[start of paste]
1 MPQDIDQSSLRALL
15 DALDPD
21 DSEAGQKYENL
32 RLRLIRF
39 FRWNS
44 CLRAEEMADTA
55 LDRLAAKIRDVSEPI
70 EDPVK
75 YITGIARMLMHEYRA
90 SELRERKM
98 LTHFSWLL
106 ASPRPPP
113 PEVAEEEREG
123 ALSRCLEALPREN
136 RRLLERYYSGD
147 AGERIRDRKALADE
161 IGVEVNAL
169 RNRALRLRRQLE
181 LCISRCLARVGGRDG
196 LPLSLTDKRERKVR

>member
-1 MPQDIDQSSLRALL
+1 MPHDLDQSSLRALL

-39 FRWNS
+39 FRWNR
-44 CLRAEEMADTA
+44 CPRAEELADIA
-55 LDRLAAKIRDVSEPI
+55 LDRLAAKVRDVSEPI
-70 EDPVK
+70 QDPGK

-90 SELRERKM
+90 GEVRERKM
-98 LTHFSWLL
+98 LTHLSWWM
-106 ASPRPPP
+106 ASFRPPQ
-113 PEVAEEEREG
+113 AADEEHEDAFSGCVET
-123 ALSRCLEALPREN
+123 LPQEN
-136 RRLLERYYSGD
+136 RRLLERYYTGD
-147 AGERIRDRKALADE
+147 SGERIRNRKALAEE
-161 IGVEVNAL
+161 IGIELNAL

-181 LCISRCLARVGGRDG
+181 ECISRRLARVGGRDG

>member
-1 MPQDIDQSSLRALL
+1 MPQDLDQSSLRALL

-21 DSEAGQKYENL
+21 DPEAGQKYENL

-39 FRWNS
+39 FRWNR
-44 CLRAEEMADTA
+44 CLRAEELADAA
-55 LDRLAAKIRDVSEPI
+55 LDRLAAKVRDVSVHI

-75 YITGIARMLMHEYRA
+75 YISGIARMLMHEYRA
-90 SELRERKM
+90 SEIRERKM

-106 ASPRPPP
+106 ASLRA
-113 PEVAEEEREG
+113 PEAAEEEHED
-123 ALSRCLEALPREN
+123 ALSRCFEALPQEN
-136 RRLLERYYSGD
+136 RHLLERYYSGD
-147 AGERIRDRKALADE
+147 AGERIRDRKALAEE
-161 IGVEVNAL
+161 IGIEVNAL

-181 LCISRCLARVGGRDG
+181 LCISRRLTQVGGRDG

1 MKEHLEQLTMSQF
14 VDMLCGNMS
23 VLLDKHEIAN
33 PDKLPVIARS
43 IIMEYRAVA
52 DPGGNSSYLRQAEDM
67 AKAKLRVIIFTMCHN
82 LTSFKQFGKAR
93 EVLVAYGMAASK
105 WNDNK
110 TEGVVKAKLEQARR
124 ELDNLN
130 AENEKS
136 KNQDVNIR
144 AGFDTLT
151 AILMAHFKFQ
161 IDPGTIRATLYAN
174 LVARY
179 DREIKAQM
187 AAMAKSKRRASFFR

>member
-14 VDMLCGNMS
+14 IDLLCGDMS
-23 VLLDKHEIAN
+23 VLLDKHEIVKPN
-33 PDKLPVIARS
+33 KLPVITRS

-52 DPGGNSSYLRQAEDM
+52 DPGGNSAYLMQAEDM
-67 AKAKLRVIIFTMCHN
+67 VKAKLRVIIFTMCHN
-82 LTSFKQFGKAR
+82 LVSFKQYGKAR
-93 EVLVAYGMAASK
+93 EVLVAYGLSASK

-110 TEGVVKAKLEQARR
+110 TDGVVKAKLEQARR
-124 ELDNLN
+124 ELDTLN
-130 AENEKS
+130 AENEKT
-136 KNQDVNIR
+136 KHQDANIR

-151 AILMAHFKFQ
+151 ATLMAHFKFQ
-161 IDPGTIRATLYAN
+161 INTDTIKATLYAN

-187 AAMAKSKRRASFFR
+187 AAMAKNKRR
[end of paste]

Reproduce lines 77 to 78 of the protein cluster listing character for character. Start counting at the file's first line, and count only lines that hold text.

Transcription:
-181 LCISRCLARVGGRDG
+181 LCISRRLTQVGGRDG